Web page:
Some people I’d like you to meet

A few Canadian columnists who deserve higher profiles:

Tolkien biographer Michael Coren, whose high media profile means he has the dubious distinction of getting more death threats than anyone on this list. His latest column is on the Portland middle school/birth control controversy.

Erudite polymath and poet George Jonas, author of Reflections on Islam. RWN readers will likely enjoy “The protection racket we call government”. Oh, by the way: he also wrote the book that inspired Munich

Sadly, the best prose stylist of them all Rex Murphy, is difficult to link to, almost all his writings are locked behind subscriber walls. If you’ve ever wondered, and who hasn’t, what a Newfie Rhodes Scholar might sound like, look no further. Here’s part of a speech he gave called “Canada after September 11”:

“I don’t think that everything has changed. I think longer line-ups at the Air Canada check-up hardly strike me as a fundamental breach of continuity. Airports seem to satisfy as part of their nature the old catholic idea of limbo as a place where souls abide eternally without point or purpose, other than to avoid the even greater torment of a second eternity on the tarmac.

“Everything hasn’t changed. Everything has come back. The world is more likely to be a place of noise and pain and threat than it is likely to be one of calm and ease and harmony. We have been for such a long interval exempt from the predominant miseries of life on the planet that we have forgotten the exceptionalism of our condition. We on this swatch of the globe have been awakened to the contingent nature of our exemption from the dirty side of history. We like to believe that we are well off and safe and advanced and progressive as we undoubtedly are, and with no apology. But we like to believe we’re all those things as a result of our own diligence, intellect and a certain providence that shelters democracies. The last century, the one just passed, should have told us what is normal in history. And the motto for every society that is enjoying a period of peace and tolerance should be the old injunction: ‘Watch and pray.’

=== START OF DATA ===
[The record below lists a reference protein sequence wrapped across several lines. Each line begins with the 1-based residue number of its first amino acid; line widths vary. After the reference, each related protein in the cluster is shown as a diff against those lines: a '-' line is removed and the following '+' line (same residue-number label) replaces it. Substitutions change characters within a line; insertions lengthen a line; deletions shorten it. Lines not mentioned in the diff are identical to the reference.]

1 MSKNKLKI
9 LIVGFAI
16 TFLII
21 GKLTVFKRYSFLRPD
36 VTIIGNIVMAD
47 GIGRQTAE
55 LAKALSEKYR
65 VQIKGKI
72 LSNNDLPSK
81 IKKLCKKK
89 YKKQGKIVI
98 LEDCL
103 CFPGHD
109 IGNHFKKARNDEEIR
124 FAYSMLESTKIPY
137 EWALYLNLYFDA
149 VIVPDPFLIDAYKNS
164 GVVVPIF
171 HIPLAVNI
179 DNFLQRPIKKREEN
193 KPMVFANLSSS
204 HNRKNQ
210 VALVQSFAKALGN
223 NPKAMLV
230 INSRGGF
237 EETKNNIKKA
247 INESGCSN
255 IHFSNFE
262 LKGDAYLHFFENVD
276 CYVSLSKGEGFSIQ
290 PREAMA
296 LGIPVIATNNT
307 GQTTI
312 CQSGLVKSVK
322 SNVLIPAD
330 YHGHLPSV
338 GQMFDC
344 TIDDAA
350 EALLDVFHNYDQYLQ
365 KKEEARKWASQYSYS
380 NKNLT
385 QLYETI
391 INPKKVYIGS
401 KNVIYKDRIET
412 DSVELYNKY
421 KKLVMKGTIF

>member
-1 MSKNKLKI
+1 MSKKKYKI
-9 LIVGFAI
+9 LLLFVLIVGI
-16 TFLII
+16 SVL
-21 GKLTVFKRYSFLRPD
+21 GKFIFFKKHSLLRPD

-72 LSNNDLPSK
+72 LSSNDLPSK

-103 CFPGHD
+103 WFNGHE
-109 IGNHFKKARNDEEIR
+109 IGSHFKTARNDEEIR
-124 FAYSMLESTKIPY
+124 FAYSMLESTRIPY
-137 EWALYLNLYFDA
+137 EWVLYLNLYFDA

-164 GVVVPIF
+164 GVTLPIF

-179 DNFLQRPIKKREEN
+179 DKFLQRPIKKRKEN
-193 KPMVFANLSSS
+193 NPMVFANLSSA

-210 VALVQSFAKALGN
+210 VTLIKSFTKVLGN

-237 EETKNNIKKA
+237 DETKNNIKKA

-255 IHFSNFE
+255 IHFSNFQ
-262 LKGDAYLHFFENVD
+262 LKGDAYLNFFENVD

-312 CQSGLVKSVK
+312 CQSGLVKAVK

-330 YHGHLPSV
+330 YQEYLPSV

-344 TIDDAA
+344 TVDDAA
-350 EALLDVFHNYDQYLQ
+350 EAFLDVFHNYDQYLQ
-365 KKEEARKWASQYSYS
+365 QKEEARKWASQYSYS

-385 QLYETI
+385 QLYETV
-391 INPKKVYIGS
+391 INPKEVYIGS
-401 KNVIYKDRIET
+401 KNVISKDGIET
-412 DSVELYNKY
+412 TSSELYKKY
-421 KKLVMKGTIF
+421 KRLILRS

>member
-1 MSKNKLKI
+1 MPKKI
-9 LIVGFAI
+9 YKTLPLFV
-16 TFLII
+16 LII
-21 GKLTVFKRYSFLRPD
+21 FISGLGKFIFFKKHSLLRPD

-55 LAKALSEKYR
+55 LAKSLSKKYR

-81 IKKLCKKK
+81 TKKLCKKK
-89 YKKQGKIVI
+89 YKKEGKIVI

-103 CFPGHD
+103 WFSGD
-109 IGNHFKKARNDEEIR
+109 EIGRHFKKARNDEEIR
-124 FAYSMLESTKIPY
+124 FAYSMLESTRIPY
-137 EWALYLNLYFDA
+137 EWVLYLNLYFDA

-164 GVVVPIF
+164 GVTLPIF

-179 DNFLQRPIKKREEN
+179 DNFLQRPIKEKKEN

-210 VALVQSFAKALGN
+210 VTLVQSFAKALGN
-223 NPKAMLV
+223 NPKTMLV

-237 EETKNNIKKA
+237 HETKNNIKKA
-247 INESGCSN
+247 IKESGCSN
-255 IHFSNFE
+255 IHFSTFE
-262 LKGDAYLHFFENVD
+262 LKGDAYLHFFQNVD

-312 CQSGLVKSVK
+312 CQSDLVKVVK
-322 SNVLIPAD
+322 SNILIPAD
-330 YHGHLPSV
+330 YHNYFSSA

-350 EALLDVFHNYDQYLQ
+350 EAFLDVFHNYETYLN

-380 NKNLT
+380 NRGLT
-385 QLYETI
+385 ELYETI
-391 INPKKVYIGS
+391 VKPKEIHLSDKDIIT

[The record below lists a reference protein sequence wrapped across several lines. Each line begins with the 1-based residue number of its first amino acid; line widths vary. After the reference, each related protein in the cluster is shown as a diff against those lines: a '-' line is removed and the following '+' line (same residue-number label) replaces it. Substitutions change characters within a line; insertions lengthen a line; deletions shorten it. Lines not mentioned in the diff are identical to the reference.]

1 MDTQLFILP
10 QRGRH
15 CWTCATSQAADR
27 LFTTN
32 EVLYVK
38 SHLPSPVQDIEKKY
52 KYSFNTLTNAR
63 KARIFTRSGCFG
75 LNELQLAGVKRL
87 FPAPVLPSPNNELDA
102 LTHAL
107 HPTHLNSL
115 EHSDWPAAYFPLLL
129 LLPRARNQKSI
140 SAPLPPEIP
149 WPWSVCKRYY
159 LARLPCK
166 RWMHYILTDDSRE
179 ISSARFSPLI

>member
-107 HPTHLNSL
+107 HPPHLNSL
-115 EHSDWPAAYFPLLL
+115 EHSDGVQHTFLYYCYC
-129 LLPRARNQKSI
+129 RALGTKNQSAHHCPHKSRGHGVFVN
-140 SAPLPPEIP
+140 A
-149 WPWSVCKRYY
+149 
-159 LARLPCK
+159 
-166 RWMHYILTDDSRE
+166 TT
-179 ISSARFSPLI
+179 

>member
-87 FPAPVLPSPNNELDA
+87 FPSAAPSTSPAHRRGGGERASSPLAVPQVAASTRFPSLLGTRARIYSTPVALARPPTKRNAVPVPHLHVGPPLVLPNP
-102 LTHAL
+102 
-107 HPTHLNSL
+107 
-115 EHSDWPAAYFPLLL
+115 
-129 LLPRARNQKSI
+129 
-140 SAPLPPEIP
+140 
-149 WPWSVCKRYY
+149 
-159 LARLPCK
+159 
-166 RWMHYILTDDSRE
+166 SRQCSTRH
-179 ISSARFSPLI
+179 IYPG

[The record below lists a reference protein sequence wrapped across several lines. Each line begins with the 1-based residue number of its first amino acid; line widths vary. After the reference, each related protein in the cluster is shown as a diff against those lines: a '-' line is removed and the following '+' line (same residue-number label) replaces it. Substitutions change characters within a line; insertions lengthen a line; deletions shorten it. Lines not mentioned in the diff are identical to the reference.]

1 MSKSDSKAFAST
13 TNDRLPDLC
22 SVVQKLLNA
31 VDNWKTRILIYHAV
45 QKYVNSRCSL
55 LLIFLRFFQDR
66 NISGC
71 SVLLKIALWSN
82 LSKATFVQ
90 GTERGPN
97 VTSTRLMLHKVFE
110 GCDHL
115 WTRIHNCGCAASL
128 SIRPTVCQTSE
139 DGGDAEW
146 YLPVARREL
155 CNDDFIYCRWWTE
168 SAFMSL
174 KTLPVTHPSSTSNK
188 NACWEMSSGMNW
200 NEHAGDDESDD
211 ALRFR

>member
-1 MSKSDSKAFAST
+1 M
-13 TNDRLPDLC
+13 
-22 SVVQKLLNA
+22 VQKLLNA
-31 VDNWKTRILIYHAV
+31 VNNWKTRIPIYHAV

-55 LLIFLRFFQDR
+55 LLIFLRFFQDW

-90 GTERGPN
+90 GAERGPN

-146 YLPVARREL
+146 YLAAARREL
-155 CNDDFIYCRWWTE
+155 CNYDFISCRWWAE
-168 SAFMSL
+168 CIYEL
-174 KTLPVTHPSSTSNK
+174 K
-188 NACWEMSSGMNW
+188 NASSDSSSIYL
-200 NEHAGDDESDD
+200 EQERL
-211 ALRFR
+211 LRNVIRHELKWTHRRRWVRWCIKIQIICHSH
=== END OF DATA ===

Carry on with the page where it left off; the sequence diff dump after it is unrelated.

“Health care in this country is a doctrine before it is a policy. It is not the third rail of Canadian politics. It is the back-up generator of Canadian self-understanding. Health care is the surrogate or default mechanism of Canadian patriotism.”

Another journalistic legend of wide ranging interests, Robert Fulford is cultured, outspoken and, like Jonas, not the kind of guy you’d like to meet in a dark rhetorical alley. Believe it or not, this column calling for school choice and an “end to the obsession with overly delicate speech” will inspire a litany of boos across the nation (or at least, from the teacher’s unions…)

With the recent loss of the Western Standard, Canada’s only conservative magazine (whose lively blog remains active, for now) fans of David Warren will have to settle for his regular newspaper columns, archived here. (You can sign up for updates). Probably second in terms of hate mail. Why, you ask? Well, because unlike Fulford and Jonas, but very much like Michael Coren, Warren is very openly… Catholic! (Cue sinister organ flourish).

Anyway, we need as many writers like this as we can get. Because, sadly, most Canadian journalists are more like the hapless doofus who called my pal Denyse O’Leary (another fine writer) with a very stupid question.

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